The weekend is here! Put down your paperwork, throw your stationery out of the window, and do a victory spin in your office chair --- it's time to catch up on that greatest of all mediums: comics! What's been going on this week? NYCC has fallen upon us all like a giant comfy pillow filled with news, so Weekender is here to catch you up on some of the stories you may have missed, and some of the best writing about comics from the past few days.
Hit the jump for all the links Friday has to offer.
Though he's hardly a household name here in the United States, even among the majority of comics fans, Hergé is a serious contender for the title of "all-time most influential comic artist". He created the globe-trotting boy reporter Tintin in 1929, and until his death in 1983, spun an ever-expanding saga that found the the intrepid lad and his supporting cast exploring the deep sea, landing on the moon, tangling with a yeti, and doing battle with an endless assortment of thieves, scoundrels, and ne'er-do-wells.
I have a theory about the future of archaeology. One day, after the Great Disaster that has been predicted for decades in the pages of Kamandi, future generations are going to look back at the artistic output of the 21st century and wonder just who "Cecil" and "Carlos" were, why they look so different, and where this "Night Vale" place that everyone was suddenly obsessed with actually was. And as they sift through the remains of our society, they will come across the work of Rachel Saunders, and think "perhaps this is why they wrote so much about this Carlos and his hair."
That might be a little dark for an introduction, but the fact remains that Saunder, an artist based in the UK, has been doing amazing work with digital art of characters like Tintin, the Simpsons and, of course, Night Vale's own Carlos and Cecil. You may have even seen her work as a variant cover for Regular Show #3, but even if you haven't, it's worth taking a look. Check out a few of our picks from her gallery below!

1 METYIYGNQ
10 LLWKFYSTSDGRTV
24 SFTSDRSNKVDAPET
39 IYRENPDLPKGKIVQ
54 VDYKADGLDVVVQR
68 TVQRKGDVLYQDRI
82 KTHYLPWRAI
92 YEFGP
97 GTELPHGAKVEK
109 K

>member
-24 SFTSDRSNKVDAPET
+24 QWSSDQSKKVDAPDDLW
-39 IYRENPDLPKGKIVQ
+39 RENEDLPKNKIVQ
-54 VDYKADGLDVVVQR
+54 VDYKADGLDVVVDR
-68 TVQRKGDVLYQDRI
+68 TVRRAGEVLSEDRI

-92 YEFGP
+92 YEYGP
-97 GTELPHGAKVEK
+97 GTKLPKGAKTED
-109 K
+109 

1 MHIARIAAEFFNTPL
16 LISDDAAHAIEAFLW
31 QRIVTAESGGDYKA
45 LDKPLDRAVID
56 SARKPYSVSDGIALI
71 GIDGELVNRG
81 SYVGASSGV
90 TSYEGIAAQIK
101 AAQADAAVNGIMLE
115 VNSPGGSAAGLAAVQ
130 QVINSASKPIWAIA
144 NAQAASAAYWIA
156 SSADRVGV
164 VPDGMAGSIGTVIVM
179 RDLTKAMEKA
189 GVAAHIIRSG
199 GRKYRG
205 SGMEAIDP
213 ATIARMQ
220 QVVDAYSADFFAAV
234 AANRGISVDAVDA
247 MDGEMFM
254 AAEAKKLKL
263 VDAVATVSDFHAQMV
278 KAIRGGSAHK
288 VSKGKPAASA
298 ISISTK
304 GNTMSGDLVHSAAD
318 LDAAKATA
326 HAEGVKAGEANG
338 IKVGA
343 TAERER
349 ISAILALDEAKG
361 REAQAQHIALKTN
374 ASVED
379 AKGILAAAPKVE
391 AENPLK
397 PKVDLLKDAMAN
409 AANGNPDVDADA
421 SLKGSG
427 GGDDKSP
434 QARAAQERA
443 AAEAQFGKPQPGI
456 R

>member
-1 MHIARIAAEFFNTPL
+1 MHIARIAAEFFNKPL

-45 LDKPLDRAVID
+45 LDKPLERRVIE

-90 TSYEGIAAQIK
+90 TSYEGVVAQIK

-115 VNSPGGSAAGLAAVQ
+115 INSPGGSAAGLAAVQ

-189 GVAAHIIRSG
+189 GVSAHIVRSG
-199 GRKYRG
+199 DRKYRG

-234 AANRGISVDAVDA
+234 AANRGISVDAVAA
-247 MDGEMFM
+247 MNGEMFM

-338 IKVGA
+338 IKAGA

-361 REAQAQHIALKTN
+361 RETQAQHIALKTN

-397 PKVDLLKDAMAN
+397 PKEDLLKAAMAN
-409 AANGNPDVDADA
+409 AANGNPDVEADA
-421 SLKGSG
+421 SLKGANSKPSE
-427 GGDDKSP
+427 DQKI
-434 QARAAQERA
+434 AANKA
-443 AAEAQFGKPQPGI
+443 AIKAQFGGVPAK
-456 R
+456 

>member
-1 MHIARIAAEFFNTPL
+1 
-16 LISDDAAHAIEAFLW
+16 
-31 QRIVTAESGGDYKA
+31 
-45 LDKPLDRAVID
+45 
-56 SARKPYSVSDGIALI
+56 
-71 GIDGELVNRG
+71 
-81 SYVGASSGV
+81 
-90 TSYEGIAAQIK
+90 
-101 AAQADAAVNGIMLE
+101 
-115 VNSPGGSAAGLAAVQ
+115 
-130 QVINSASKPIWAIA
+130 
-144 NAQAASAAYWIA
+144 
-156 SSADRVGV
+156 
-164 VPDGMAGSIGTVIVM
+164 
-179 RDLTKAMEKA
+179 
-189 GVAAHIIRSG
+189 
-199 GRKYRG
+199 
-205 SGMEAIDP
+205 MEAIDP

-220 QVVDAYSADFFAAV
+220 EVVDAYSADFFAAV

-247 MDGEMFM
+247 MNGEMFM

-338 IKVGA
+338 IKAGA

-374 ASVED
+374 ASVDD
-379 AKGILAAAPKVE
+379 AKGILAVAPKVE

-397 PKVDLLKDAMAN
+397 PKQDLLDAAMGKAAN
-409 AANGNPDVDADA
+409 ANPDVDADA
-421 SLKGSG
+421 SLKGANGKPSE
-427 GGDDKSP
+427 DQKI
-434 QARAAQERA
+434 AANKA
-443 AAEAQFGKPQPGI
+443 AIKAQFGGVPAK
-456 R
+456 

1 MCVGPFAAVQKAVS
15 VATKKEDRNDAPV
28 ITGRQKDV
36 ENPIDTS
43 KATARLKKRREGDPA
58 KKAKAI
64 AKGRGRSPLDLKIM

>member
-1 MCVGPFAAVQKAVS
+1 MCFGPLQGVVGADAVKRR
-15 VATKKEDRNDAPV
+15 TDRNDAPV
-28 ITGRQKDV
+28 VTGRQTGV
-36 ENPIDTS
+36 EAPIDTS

Possessed with an unusually strong command of layout and a mastery of multiple illustration styles, former Daredevil artist Paolo Rivera’s work is a favorite of not just other artists but also to fans of design and drawing. The artist caters to both on his blog, which is frequently updated with fascinating process pieces that include his own reference photographs and helpful discussions of technique. We've excerpted several of these on ComicsAlliance before, but none as fun as these wedding invitations Rivera created to pay homage to his new wife April but also the great characters -- notably Tintin creator Hergé -- for whom the couple shares a great love.
This just in from the Department of "What Were They Thinking?": The Brussels Appeal Court has upheld the decision to keep Herge's Tintin Au Congo (Tintin In The Congo) on the shelves, ruling -- somewhat amazingly -- that the 1931 comic strip isn't actually racist after all...
While other sites may be content to bring you Rocktober, Shocktober or Mohawktober, ComicsAlliance is committed to commemorating the things that really matter! That's why this month, we're bringing you 31 days of Tintin's nautical pal as we celebrate Captain Haddocktober...